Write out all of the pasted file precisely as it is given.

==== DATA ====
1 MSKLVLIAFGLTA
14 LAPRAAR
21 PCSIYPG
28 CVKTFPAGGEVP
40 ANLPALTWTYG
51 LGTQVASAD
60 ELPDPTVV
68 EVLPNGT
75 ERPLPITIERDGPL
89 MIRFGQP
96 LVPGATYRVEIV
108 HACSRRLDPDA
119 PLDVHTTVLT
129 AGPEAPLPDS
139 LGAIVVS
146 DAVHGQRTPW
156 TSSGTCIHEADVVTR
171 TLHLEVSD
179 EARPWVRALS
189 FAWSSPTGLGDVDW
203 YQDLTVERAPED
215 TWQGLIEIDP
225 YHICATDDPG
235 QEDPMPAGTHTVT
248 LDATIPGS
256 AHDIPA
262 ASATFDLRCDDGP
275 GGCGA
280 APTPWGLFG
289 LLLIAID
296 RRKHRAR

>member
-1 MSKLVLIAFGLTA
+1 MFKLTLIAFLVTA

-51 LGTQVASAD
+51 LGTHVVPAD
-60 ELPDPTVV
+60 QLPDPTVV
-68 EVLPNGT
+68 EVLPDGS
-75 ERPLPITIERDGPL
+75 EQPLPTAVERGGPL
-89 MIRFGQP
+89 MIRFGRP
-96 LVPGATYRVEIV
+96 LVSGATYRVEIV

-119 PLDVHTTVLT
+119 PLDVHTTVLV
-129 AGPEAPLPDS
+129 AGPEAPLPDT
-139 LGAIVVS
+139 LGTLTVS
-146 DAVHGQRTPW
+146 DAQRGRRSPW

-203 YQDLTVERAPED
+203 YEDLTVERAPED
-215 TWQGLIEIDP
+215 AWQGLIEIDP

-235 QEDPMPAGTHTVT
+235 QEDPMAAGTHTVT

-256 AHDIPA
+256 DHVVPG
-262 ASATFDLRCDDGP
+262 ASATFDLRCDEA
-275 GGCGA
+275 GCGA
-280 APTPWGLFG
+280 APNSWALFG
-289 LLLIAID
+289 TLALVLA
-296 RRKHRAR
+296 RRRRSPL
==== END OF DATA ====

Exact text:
1 MSKLVLIAFGLTA
14 LAPRAAR
21 PCSIYPG
28 CVKTFPAGGEVP
40 ANLPALTWTYG
51 LGTQVASAD
60 ELPDPTVV
68 EVLPNGT
75 ERPLPITIERDGPL
89 MIRFGQP
96 LVPGATYRVEIV
108 HACSRRLDPDA
119 PLDVHTTVLT
129 AGPEAPLPDS
139 LGAIVVS
146 DAVHGQRTPW
156 TSSGTCIHEADVVTR
171 TLHLEVSD
179 EARPWVRALS
189 FAWSSPTGLGDVDW
203 YQDLTVERAPED
215 TWQGLIEIDP
225 YHICATDDPG
235 QEDPMPAGTHTVT
248 LDATIPGS
256 AHDIPA
262 ASATFDLRCDDGP
275 GGCGA
280 APTPWGLFG
289 LLLIAID
296 RRKHRAR

>member
-1 MSKLVLIAFGLTA
+1 MFKLTLIAFLVTA

-51 LGTQVASAD
+51 LGTHVVPAD
-60 ELPDPTVV
+60 QLPDPTVV
-68 EVLPNGT
+68 EVLPDGS
-75 ERPLPITIERDGPL
+75 EQPLPTAVERGGPL
-89 MIRFGQP
+89 MIRFGRP
-96 LVPGATYRVEIV
+96 LVSGATYRVEIV

-119 PLDVHTTVLT
+119 PLDVHTTVLV
-129 AGPEAPLPDS
+129 AGPEAPLPDT
-139 LGAIVVS
+139 LGTLTVS
-146 DAVHGQRTPW
+146 DAQRGRRSPW

-203 YQDLTVERAPED
+203 YEDLTVERAPED
-215 TWQGLIEIDP
+215 AWQGLIEIDP

-235 QEDPMPAGTHTVT
+235 QEDPMAAGTHTVT

-256 AHDIPA
+256 DHVVPG
-262 ASATFDLRCDDGP
+262 ASATFDLRCDEA
-275 GGCGA
+275 GCGA
-280 APTPWGLFG
+280 APNSWALFG
-289 LLLIAID
+289 TLALVLA
-296 RRKHRAR
+296 RRRRSPL